Humanistic Psychology Essay

1843 Words8 Pages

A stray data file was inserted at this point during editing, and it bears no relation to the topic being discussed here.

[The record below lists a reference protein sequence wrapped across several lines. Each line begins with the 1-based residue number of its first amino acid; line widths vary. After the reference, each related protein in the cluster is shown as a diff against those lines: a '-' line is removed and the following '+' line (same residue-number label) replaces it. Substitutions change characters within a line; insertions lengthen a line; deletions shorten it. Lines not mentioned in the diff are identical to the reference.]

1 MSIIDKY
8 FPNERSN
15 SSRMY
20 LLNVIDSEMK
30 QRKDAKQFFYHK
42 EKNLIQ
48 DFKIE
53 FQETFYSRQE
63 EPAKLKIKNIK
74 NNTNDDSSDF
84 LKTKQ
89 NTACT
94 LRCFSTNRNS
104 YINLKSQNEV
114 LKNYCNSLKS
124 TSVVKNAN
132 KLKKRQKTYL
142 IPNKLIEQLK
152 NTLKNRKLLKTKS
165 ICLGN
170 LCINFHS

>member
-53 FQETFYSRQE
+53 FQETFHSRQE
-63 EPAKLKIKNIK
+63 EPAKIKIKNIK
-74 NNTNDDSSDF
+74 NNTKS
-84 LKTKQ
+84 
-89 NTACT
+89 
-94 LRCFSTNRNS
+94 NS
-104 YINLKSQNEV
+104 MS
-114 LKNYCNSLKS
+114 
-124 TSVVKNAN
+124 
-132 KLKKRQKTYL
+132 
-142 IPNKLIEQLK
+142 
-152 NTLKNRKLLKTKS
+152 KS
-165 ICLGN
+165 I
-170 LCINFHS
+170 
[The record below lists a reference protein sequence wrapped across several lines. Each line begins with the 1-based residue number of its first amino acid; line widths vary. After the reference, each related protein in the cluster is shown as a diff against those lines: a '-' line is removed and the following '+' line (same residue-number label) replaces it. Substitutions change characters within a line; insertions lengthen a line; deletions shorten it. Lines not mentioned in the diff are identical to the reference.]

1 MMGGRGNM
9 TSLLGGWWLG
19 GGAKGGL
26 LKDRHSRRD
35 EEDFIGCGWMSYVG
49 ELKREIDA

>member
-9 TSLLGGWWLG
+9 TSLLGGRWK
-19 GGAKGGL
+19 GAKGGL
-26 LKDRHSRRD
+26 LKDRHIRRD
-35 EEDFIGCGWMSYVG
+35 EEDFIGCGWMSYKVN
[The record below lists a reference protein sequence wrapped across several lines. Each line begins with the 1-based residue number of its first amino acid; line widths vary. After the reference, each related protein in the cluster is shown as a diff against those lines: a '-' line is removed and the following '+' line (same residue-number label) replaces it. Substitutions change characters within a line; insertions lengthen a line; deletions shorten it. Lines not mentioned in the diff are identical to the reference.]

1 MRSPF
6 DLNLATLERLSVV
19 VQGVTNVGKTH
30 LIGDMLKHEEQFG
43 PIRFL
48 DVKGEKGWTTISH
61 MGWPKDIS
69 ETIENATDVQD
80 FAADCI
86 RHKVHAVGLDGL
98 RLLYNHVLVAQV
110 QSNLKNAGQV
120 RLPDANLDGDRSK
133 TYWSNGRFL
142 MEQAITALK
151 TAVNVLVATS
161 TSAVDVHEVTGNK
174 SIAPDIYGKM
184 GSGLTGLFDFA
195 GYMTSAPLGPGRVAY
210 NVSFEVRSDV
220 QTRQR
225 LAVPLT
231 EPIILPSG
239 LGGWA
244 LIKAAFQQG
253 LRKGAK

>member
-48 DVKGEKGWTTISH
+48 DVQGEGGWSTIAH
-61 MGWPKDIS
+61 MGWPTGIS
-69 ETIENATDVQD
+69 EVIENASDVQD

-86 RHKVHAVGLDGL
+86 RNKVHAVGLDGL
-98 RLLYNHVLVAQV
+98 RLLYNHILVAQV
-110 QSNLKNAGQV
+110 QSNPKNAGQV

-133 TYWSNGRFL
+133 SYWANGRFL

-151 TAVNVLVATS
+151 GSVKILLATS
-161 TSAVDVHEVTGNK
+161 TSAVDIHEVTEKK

Humanistic psychology emerged as an explicit movement in the 1950’s, it was founded by George Kelly, Abraham Maslow and Carl Rogers, who felt that core aspects of human experience were being left out of account by the psychology of the time. According to the American Association of Humanistic Psychology ( 1962, p. 2) ‘ It stands for...respect for differences of approach, open-mindedness as to acceptable methods, and interest in exploration of new aspects of human behaviour...it is concerned with topics having little place in existing theories and systems: e.g. Love, creativity, self, growth,...self-actualisation, higher values, being, becoming, spontaneity,... responsibility, meaning,... peak experience, courage and related concepts’. The concern of Humanistic Psychologist was to do justice to people’s conscious experience of themselves and their role in directing their own lives. The assumption is that everyone in the world has the potential for growth and development (Carver & Scheier, 2000). Humanistic Psychology had a number of influences. While it came about in part to a reaction to psychoanalysis, the idea of unconscious motivation was not discarded and often the concerns of the two perspectives overlap. The Humanistic perspective has also been influenced by both European and Asian philosophies. In the late 1950’s Maslow was one of the key figures in establishing both the Association and the Journal of Humanistic Psychology. Rather than focusing on problem states, his primary interest was to explore the healthy personality and the ‘farther reaches of human nature’. His early years were characterised by hardship and his parents thought little of him and his mother was cruel in her treatment of him. He was later to say that hi... ... middle of paper ... ...gaged and committed and thus have meaning. This does not provide us rational answers to questions of meaning but the questions matter less. Three important conceptualizations of the self were developed by early humanistic psychologists such as maslow and rogers. They emphasised the self as being, or becoming (Polkinghorne, 2001). Both humanistic and existential perspectives favour the idea of a fluid and changing, but intergrated self. The second concept is that the self is experienced (Polkinghorne, 2001) and then the final idea of the self as an agent, or it has the ability to act. Existentialism is the area of philosophy concerned with the meaning of human existence. It carries the idea that the self cannot exist without a world, and the world cannot exist without a person to perceive it. Humanism emphasises a persons worth and the importance of human values.
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